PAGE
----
A Medics ambulance traveling on I-95 in Broward County, Florida was struck by a negligent driver traveling in the HOV lane next to the ambulance. The collision caused the ambulance to veer across the four lanes to the right of the point of impact, leave the roadway, and then flip three times before coming to its final rest. The horrific accident was captured on the ambulance’s dash camera. While the driver of the ambulance was properly restrained with her seat belt and combined shoulder harness, she still suffered a brain concussive injury, as well as spinal and orthopedic injuries. The ambulance attendant allegedly also suffered a serious injury to his cervical region. The passenger in the ambulance (who had recently received an artificial knee replacement) was being transported from Holy Cross Hospital to a physical rehabilitation facility, may have suffered a fractured vertebra in his spinal column, and may also be facing surgical intervention to treat his injuries from this accident.
A tire on the vehicle which caused the accident, alleged failed. This either occurred during the accident or may have been the cause of its driver losing control of the vehicle causing it to strike the Medics ambulance.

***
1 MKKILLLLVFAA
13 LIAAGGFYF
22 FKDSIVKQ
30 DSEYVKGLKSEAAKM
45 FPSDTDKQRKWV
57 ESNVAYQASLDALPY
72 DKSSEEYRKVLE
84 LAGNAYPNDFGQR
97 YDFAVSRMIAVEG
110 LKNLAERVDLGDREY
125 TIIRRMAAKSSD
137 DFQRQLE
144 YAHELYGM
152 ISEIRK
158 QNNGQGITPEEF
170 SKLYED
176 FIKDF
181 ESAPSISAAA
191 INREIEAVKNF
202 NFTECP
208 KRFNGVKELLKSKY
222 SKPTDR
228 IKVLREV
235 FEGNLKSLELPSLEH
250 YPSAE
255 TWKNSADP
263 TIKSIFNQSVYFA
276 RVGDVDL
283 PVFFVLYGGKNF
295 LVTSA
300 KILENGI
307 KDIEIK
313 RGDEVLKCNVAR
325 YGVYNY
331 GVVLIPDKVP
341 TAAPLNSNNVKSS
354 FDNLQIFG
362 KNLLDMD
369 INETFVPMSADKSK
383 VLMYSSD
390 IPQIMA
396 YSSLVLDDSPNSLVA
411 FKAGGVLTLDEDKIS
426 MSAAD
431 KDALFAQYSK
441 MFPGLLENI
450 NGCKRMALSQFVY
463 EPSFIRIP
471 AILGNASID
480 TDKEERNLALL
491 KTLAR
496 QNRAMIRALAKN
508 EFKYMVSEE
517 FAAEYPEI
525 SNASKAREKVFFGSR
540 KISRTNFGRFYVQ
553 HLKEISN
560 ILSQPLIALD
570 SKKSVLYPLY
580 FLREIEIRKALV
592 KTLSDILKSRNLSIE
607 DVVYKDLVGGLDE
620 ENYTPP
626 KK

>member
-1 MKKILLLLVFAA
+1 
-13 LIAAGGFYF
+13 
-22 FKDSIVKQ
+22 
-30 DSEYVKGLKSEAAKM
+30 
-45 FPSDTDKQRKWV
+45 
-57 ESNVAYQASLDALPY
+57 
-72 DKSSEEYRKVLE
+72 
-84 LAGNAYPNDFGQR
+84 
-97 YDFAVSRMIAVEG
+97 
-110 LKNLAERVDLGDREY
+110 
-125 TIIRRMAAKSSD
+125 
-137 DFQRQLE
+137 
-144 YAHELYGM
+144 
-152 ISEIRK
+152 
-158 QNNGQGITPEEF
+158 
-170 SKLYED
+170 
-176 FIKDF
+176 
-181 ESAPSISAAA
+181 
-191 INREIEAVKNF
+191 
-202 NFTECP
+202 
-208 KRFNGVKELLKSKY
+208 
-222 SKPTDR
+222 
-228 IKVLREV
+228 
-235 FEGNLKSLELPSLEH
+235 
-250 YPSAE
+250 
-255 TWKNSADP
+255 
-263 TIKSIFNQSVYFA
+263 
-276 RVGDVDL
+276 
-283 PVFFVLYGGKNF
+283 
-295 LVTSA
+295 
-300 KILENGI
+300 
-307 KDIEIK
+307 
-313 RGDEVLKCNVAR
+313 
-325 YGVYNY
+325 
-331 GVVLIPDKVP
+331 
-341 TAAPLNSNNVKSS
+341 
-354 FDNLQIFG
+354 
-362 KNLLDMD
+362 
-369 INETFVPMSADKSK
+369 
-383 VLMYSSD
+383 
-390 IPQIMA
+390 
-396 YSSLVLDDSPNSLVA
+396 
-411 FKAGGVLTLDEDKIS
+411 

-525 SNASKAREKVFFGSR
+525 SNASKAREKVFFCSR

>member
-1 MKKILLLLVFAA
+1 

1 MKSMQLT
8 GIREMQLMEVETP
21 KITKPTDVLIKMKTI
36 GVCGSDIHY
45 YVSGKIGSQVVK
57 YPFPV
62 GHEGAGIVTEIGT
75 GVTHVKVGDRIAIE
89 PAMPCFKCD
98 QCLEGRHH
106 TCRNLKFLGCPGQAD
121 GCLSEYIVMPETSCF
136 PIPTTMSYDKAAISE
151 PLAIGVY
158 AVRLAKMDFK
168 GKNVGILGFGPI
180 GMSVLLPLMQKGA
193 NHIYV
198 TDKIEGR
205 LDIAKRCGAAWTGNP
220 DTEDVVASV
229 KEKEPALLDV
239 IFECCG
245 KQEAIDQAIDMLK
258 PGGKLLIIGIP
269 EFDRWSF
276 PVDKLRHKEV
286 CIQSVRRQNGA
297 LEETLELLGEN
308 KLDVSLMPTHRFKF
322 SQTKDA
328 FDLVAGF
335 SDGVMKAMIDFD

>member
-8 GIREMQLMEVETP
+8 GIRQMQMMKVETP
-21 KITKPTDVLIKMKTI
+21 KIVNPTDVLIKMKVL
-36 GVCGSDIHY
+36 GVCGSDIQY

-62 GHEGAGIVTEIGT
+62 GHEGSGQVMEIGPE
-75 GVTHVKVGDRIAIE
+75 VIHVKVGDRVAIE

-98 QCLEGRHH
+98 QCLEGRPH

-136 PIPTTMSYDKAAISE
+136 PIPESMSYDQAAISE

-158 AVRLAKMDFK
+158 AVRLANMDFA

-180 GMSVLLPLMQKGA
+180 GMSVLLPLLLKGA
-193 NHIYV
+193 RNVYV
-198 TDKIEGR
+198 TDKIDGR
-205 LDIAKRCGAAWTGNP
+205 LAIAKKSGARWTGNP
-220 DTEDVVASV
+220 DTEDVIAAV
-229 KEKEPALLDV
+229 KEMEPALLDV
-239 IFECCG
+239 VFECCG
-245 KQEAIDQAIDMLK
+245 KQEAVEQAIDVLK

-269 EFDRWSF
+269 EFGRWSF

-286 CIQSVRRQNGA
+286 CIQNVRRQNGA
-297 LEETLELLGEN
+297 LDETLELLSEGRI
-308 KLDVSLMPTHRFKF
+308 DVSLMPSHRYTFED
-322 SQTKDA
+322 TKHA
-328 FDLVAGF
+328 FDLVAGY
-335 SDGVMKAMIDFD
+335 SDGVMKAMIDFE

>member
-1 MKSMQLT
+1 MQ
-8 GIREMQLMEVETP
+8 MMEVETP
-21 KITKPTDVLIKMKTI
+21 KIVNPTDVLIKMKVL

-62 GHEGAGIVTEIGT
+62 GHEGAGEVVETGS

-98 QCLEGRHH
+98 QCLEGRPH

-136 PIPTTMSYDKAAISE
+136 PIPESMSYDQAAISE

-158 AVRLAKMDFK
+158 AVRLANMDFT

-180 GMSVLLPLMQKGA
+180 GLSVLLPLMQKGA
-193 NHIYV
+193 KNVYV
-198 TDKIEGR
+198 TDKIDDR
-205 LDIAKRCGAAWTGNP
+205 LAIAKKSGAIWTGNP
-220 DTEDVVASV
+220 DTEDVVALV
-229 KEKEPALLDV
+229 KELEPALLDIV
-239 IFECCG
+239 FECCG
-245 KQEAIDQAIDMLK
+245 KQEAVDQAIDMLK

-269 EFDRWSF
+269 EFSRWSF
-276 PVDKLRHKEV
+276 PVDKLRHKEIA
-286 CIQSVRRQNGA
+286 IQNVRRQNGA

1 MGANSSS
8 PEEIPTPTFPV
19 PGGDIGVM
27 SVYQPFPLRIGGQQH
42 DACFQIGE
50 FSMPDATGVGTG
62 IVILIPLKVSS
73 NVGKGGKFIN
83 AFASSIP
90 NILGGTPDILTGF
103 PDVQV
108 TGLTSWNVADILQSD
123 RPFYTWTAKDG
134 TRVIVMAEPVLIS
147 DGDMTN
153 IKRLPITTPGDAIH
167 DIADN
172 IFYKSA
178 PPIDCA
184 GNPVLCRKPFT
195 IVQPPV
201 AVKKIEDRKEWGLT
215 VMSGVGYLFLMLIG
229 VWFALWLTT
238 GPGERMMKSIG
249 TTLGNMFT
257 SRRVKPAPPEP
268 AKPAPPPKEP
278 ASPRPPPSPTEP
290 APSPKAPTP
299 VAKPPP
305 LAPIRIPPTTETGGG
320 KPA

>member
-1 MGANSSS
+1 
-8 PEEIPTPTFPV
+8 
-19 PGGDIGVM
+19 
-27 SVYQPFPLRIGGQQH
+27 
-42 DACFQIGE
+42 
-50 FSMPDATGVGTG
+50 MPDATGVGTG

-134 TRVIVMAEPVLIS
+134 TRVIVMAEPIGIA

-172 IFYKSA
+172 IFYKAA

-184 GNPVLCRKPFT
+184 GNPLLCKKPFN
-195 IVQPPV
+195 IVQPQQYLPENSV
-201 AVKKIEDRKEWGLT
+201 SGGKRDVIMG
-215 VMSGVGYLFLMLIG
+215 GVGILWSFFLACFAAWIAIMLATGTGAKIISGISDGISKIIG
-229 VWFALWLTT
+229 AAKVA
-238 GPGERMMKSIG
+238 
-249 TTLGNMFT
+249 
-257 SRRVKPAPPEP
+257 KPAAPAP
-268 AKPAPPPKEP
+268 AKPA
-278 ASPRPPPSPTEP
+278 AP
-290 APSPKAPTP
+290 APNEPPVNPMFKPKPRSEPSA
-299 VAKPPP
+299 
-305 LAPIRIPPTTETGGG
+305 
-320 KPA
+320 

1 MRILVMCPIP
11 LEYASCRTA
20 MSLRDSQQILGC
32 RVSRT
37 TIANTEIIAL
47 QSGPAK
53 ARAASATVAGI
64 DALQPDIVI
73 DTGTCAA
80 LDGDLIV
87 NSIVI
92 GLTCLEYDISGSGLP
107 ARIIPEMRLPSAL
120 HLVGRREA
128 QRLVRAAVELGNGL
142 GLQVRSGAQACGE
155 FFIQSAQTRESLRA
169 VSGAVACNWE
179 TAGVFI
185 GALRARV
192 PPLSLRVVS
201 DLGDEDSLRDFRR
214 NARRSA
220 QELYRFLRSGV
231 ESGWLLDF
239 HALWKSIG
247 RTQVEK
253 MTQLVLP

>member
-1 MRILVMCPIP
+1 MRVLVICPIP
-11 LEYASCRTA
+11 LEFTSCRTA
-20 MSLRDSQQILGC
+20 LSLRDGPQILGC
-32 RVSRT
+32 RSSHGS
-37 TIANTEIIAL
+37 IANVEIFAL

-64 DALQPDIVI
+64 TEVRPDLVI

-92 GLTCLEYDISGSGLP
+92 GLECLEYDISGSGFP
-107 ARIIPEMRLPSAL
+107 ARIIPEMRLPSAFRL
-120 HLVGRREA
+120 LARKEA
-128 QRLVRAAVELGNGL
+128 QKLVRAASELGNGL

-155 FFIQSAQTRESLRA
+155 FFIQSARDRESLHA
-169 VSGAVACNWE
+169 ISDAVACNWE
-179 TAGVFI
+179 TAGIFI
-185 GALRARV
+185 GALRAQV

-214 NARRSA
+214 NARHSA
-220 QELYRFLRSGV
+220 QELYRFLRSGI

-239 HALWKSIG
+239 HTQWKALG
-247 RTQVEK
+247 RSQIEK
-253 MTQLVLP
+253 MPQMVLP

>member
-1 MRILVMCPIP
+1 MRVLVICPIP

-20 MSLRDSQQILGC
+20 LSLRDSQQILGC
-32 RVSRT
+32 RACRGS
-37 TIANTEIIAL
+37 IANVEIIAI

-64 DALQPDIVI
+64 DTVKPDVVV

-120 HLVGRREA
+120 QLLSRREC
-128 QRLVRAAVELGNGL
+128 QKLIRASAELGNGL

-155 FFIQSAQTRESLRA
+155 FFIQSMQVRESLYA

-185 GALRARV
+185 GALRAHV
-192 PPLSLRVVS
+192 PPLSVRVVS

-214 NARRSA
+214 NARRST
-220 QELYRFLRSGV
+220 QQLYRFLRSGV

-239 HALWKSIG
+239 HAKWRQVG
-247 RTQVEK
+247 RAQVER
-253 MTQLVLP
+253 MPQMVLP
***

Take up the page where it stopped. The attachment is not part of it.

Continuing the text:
A recent article entitled Characteristic of Emergency Medical Technicians involved in Ambulance Crashes has been published by Jonathan R. Studnek M.S., and Antonio R. Fernandez, BS, for the NREMT (The National Registry of Emergency Medical Technicians). The objective of the abstract was to explore the hypothesis that demographic and work related characteristics are associated with ambulance crashes. Surveys were received from 1,755 participants. A total of 8.6 percent of the participants in the survey or 111 participants reported being involved in an ambulance crash within the past 12 months. Apparently, the conclusion reached was that the analysis suggested that age and sleep problems were associated with involvement in ambulance crashes.